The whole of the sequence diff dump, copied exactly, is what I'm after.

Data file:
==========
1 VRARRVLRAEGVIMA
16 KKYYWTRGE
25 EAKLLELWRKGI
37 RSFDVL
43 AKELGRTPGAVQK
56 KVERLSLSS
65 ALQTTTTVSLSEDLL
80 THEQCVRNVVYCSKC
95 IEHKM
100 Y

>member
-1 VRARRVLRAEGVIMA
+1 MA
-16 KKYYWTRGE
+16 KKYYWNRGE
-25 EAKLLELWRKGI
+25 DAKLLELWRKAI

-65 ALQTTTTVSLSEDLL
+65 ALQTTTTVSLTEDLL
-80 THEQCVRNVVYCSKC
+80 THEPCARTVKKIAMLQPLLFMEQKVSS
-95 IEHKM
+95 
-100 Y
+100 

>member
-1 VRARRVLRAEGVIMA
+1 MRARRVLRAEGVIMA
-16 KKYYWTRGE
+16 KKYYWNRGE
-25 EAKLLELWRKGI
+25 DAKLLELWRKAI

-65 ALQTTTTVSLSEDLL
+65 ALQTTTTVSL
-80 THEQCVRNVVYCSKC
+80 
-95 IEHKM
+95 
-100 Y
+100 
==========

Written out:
1 VRARRVLRAEGVIMA
16 KKYYWTRGE
25 EAKLLELWRKGI
37 RSFDVL
43 AKELGRTPGAVQK
56 KVERLSLSS
65 ALQTTTTVSLSEDLL
80 THEQCVRNVVYCSKC
95 IEHKM
100 Y

>member
-1 VRARRVLRAEGVIMA
+1 MA
-16 KKYYWTRGE
+16 KKYYWNRGE
-25 EAKLLELWRKGI
+25 DAKLLELWRKAI

-65 ALQTTTTVSLSEDLL
+65 ALQTTTTVSLTEDLL
-80 THEQCVRNVVYCSKC
+80 THEPCARTVKKIAMLQPLLFMEQKVSS
-95 IEHKM
+95 
-100 Y
+100 

>member
-1 VRARRVLRAEGVIMA
+1 MRARRVLRAEGVIMA
-16 KKYYWTRGE
+16 KKYYWNRGE
-25 EAKLLELWRKGI
+25 DAKLLELWRKAI

-65 ALQTTTTVSLSEDLL
+65 ALQTTTTVSL
-80 THEQCVRNVVYCSKC
+80 
-95 IEHKM
+95 
-100 Y
+100 